Fully vaccinated visitors may attend our facilities. Please refer to the visitor restrictions for more information. Find out where to get tested, where to get vaccinated, our COVID-19 response and read the latest Queensland Government information.
Please refer to our hospital visitor restrictions for current information on visitation restrictions at our facilities and mask requirements. If you have any symptoms or are concerned about your exposure to COVID-19, you can visit one of the fever clinic locations in Metro South. Thank you for your support and understanding during this time.
A list of commonly asked questions about our maternity services.
When you find out you're pregnant, the first step is to see your General Practitioner or private midwife, who will provide a referral to a hospital and will organise your initial tests and scans. Once we have received a referral, we will advise you of the date and time of your first appointment at hospital with a doctor or midwife.
You can expect to be offered your first appointment at hospital after 20 weeks. Following this, you will usually see a hospital specialist at approximately 36 weeks.
If your GP thinks you may have a high-risk or complicated pregnancy, you may be referred to hospital early for assessment by an obstetrician.
Please contact the birthing suite at your hospital and ask to speak to the midwife:
As your due date draws near you might like to prepare a bag for you and the baby. Here is a list of things you will need to bring:
Baby linen such as nighties and bunny rugs are supplied by the hospital. We also encourage mothers to dress in casual clothes during their stay with us. If planning to artificially feed your baby, please bring a tin of formula of your choice.
If you are in labour, you should present to the Birthing Suite for admission. If you have been booked in for induction of labour or any other antenatal admission that has not been planned, please present to the Maternity Assessment Unit between 7am and 10pm to be admitted.
If you are presenting for a routine admission that has been arranged by doctors, you may be admitted at the hospital’s front reception desk.
Phone the hospital and ask for Birthing Suite if you are in labour or have any other worries about your pregnancy. If you are less than 20 weeks pregnant and experiencing problems, please contact your own GP or phone the hospital and ask for the emergency department. Please phone prior to coming into the Birthing Suite to allow the midwife to assess your progress and prepare for your arrival. Some of the other reasons you may need to come to hospital include if :
While you are in labour, we encourage your support person, husband or partner to be with you at all times. Your support person is welcome to visit you when you are on the ward, but will be unable to stay overnight.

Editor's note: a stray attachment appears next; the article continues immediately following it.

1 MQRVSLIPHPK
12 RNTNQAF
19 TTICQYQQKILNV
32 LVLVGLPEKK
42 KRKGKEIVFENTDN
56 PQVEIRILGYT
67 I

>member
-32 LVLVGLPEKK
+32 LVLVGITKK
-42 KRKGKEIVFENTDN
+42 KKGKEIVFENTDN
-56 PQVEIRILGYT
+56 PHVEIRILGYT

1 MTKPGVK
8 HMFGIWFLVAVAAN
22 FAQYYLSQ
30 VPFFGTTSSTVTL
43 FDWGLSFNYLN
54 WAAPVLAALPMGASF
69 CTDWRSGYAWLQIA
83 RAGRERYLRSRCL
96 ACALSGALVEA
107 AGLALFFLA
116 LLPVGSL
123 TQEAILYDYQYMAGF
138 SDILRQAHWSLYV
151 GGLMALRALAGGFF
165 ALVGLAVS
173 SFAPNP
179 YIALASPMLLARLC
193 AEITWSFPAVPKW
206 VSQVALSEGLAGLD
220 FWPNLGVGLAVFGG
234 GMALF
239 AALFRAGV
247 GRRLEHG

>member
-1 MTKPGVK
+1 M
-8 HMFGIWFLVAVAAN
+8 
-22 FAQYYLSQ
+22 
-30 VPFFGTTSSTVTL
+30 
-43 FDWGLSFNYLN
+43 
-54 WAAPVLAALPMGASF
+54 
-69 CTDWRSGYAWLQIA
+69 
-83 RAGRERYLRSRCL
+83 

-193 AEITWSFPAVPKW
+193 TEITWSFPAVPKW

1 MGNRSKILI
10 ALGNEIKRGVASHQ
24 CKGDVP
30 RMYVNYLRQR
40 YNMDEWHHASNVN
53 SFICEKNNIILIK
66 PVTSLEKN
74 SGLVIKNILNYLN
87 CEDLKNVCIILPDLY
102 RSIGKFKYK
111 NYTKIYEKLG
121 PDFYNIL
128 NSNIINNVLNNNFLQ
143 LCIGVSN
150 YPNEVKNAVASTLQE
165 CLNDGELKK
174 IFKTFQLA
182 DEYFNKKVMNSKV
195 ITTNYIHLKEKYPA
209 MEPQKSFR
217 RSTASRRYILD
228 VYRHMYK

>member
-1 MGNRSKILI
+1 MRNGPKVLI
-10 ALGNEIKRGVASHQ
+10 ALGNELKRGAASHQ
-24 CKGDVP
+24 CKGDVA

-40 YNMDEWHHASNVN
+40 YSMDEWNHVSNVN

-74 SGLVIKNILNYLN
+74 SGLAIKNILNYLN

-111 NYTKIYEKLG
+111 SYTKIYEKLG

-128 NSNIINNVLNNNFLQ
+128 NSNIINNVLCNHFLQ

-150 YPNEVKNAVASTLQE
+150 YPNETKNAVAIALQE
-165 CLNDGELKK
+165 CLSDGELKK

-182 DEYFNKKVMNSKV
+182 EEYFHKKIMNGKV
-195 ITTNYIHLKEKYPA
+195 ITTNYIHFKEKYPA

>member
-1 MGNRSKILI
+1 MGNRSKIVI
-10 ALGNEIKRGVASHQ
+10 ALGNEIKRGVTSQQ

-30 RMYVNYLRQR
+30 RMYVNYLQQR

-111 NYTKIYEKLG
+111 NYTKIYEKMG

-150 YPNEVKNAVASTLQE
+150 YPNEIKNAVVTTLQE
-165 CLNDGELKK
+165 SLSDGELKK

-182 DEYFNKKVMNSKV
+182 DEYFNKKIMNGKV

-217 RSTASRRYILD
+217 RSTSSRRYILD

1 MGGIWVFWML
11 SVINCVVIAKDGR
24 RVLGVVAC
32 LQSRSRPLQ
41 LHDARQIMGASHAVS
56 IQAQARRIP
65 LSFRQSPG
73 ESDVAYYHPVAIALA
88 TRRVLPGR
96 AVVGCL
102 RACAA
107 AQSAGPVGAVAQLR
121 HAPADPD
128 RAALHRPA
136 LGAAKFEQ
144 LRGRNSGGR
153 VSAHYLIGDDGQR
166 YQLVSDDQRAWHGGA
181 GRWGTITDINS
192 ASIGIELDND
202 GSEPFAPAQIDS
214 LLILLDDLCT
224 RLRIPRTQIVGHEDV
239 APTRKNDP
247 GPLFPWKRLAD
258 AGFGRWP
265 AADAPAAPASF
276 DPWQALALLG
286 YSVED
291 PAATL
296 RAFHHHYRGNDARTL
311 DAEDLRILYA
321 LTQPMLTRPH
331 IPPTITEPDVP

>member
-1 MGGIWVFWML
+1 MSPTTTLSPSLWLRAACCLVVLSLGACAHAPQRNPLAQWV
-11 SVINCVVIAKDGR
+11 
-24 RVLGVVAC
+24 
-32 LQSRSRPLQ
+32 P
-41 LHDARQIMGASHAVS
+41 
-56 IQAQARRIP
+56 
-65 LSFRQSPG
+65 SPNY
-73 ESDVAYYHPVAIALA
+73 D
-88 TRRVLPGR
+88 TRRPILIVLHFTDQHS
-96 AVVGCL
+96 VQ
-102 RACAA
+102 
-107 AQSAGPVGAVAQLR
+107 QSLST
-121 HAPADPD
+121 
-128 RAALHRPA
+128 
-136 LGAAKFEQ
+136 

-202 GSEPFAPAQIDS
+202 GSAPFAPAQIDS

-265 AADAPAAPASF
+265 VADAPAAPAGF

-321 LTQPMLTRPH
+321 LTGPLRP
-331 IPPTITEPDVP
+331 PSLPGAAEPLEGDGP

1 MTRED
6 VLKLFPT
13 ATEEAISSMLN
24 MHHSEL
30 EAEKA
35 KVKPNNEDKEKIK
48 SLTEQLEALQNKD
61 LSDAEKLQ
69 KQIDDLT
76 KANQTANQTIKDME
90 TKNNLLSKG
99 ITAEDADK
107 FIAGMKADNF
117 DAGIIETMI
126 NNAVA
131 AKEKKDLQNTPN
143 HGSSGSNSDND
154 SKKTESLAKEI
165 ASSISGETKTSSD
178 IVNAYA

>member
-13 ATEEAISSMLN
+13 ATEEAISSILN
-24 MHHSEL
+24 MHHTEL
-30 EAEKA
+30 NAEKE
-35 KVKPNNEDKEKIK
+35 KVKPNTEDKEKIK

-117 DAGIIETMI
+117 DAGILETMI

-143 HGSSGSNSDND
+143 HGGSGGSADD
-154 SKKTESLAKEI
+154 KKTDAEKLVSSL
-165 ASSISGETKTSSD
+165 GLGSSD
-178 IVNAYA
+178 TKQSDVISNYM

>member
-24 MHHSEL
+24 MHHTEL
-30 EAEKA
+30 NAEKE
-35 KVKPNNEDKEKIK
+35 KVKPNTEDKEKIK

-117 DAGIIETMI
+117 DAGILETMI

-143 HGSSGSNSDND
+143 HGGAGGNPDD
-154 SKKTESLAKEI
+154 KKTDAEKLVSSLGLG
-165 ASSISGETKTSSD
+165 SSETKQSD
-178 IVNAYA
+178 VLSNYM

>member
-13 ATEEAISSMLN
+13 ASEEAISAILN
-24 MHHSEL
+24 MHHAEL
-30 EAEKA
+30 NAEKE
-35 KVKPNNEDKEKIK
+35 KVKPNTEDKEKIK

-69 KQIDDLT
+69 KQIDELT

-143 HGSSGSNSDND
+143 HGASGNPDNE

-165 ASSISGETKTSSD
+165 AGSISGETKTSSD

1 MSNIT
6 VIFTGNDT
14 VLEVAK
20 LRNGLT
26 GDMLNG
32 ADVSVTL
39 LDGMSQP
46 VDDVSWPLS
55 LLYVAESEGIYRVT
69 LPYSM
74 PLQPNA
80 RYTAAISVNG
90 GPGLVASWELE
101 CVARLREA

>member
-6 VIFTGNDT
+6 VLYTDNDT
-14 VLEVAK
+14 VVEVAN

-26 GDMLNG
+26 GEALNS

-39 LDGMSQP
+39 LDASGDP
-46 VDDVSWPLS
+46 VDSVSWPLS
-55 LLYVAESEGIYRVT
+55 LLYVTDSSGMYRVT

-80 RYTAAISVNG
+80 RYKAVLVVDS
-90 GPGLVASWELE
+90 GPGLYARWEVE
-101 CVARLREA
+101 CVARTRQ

In the Birthing Suite, photographing birth is permissible at the request of the labouring mother, provided that this does not conflict with the primary role of the support person. Members of the hospital staff should not be photographed or filmed without their individual consent.
Videoing of births requires the permission of all staff present and must not prevent staff from immediately attending to mother and baby. Please make your request in writing, well before your baby is due by completing the required form. You can discuss this with the midwife in at your antenatal appointments. For safety reasons, photographs of births in the operating theatre may be taken by staff only.
If you are having a planned caesarean section with an epidural, your support person will be able to attend. Your obstetricians’ permission is needed if you require an emergency caesarean section.
How long you stay in hospital will depend on you and your baby. If you have a normal delivery, you will generally leave hospital 24 - 48 hours after birth. An early discharge program at 6 hours is also offered for low risk women if they would like this. If you have a caesarean section, discharge is not recommended before 48 hours and will vary based on the individual.
Logan Hospital visiting hours in Ward 2D are: 10am to 12 noon and 3pm to 8pm. Redland Hospital visiting hours are: 11am to 2pm and 4pm to 8pm. Beaudesert Hospital visiting hours are: 11am to 1pm and 3pm to 8pm.
If you are an Australian resident with a Medicare card, there is no cost for having your baby at Beaudesert Hospital, Logan Hospital or Redland Hospital.
If you choose to engage a private midwife, you will be responsible for any fees. You will also be responsible for your General Practitioner's fees.
A community midwifery discharge provides home visits for up to 7 days after the birth of your baby if required.
The Mums and Bubs program provides an additional two free home visits from a qualified midwife two and four weeks post discharge from Beaudesert, Logan, and Redland Hospitals.
These visits are in addition to the initial hospital midwife contact post-birth and are available to all women in Metro South Health, regardless of whether they birthed as a public or private patient, or at a public or private hospital. The postnatal home visit will be provided as an option when mothers book-in at the hospital.
Metro South Health delivers the Mums and Bubs program in partnership with Greater Metro South Brisbane Medicare Local. The initiative is part of the Queensland Government's commitment to enhance Maternal and Child Services and improved health and wellbeing for mums and bubs in the region.
A Healthy Hearing rescreen and physiotherapy appointments post partum are also provided for those that may require this follow up.